An impressive selection from young Hong Kong and Chinese filmmakers to look out for in the future…
Instigated by the founded by the Hong Kong Arts Development Council in 2005, the Fresh Wave International Film Festival has built up a reputation as one of the best places to discover up and coming young talent. Initially held as part of the Hong Kong International Film Festival, it has more recently split to become a independent festival within its own right, featuring a selection of short movies from all over the world.
And if this first foray into their work is anything to go by, presented as part of the Pan-Asia Film Festival that reputation is well deserved… (Mise en Scéne watch out!)
Directors aged between 18 and 35 can participate, with a special section devoted to students. Each receives a grant of 40,000 HKD (roughly 3,500 GBP) to produce a short film of around 30 minutes, with mentoring from established and experienced directors like Mabel Cheung, Fruit Chan, Benny Chan and Herman Yau. Johnnie To, President of the Film and Media Arts Group at the Hong Kong Arts Development Council, has played a key role in raising the event’s profile.
Four films made up the first screening: Tam Wai-ching’s The Little One, Li Sum-yiet’s Flowers with Aphasia, Isabella Candice Lam’s On Sleepless Roads, The Sleepless Goes and Li Yushang’s Dong.
In The Little One (野犬與貓咪), a withdrawn boy falls for his stepsister (his step mum’s daughter from another marriage), their teenage angst-ridden yearning subsumed by an abusive father. Awarded for Fresh Wave Best Creativity Award (Student Division) 2012, Tam Wai-ching’s film was easily the lesser of the quartet.
deals well with the teens raw emotions, but layers more subplots than she can manage. Many add little to the sometimes messy end result, undeveloped in the short running time. The parting shot alludes to the fact that indeed both children hate their individual mothers far more than their abusive father for not protecting them. It’s an understandable perspective, but one that belies the fact that these women were victims too.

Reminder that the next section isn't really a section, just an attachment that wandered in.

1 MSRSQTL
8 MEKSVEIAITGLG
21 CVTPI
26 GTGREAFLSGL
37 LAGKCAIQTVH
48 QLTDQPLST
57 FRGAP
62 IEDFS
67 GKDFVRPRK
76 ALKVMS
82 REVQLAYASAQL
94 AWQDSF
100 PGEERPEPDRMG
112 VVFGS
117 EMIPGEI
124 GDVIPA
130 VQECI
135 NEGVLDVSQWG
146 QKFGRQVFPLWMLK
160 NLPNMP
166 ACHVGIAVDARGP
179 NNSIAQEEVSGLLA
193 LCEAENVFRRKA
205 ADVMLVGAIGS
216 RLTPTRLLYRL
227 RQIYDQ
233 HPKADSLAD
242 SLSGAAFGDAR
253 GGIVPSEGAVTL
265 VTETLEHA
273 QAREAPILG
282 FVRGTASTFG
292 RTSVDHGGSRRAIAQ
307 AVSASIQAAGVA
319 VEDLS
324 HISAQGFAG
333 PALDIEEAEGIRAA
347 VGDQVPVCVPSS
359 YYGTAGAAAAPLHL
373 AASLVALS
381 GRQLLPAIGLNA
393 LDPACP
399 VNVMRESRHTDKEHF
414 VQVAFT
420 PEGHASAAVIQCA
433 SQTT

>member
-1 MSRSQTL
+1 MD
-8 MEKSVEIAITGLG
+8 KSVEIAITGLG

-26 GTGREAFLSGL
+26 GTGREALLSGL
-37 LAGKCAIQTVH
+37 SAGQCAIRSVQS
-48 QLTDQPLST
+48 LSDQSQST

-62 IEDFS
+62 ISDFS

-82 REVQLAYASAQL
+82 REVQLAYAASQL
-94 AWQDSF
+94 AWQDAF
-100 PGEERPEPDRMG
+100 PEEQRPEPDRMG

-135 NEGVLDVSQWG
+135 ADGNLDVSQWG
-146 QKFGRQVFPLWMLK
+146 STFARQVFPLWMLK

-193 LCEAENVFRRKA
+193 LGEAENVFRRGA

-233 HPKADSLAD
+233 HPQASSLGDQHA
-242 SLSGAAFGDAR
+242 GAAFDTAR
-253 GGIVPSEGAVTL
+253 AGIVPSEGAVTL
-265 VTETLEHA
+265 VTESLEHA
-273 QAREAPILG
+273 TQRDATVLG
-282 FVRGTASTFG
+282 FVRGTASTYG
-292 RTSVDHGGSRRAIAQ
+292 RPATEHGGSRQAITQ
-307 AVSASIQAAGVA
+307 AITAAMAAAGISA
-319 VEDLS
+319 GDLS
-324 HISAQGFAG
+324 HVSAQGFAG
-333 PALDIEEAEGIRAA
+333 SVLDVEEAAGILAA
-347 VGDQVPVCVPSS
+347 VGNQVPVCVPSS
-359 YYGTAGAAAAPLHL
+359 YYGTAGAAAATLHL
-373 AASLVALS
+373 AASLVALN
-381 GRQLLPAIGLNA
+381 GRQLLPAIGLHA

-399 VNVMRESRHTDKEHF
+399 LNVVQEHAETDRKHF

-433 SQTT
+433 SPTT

In Flowers with Aphasia (忘語花), a young boy asking for a custom floral arrangement – a teddy bear-shaped wreath with his favourite yellow flowers – visits a florist. Initially reluctant, the florist Tung strikes up an unlikely friendship with the boy, an encounter that leads him to finally confront his own bottled up grief.
Li Sum-yiet’s film took the prize for Best Film (Open Division) at Fresh Wave 2012, and was the audience favourite the night of Pan-Asia Film Festival screening, and it’s easy to see why. A touching story, tenderly told with humour and fantastic performances from the cast, it was pretty much impossible not to be moved.
In On Sleepless Roads, the Sleepless Goes (無眠夜行) the efforts of a good citizen go largely awry as he attempts to explain his actions to the police. A minvan driver, witnesses a crime and chases the robber down an alley and confronts him.
Winner of Fresh Wave Best Creativity Award (Open Division) 2012, Isabella Candice Lam’s is easily the most technically adept, with by an impressive electronic score. Though I have to admit to getting a little lost near the end, wondering if the editing had made the film denser than it needed to be.
Lastly came Dong (冬去), Li Yushan’s charming tale of two young Beijing Opera Students in Shenyang bound for securing a place performing in the capital, Dong and Nuannuan. Nuannuan has a crush on Dong, but as they develop a friendship, practicing together, Dong develops an infatuation for the girl’s young ‘aunt’.
For me the most cohesive of all the films, director Li Yushan has a keen, beautifully simple eye for composition. One shot, for instance, shows the two students practising in separate rooms through respective windows. Juxtaposed to the storyline are scenes of a lone black balloon floating away next to a kite, Dong’s memories of his mother.
Li implies much of this backstory subtly, with a fine script and great performances from the young cast. The backdrop of the tradition of Peking Opera is finely celebrated. (Just one subtlety that will be lost on Western audiences are the children’s names: Dong, meaning ‘winter’ in Chinese; and Nuannuan, literally meaning ‘warmth’.)
Li was awarded Best Film and Best Script (Student Division) at Fresh Wave 2012, rightfully deserved for a well-rounded and surprisingly considered film. (I have to admit that this film was my overall favourite, showing how ‘on the pulse’ my opinions were at the Pan-Asia screening! Ahem.)
The introduction implied that the association between Fresh Wave and the Pan-Asia Film Festival might continue in future years, and on the basis of the films shown I must say I hope it does – an impressive showcase for new talent!